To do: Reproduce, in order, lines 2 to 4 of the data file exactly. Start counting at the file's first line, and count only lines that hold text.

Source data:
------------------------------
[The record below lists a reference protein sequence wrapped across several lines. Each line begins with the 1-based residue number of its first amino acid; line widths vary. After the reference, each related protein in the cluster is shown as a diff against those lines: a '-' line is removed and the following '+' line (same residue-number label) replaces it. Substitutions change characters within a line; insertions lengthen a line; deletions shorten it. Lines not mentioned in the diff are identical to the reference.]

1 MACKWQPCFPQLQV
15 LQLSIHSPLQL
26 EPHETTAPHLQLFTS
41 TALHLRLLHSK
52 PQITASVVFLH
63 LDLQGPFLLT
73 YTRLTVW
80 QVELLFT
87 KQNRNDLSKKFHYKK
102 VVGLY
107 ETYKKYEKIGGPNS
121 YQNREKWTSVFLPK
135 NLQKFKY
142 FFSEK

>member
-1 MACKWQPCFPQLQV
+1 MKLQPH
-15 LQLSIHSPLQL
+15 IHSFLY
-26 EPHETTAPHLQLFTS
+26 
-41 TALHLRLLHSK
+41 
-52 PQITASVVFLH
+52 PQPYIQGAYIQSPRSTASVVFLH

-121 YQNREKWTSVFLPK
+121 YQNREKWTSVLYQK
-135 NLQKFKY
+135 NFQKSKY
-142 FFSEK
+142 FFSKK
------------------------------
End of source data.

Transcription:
1 MACKWQPCFPQLQV
15 LQLSIHSPLQL
26 EPHETTAPHLQLFTS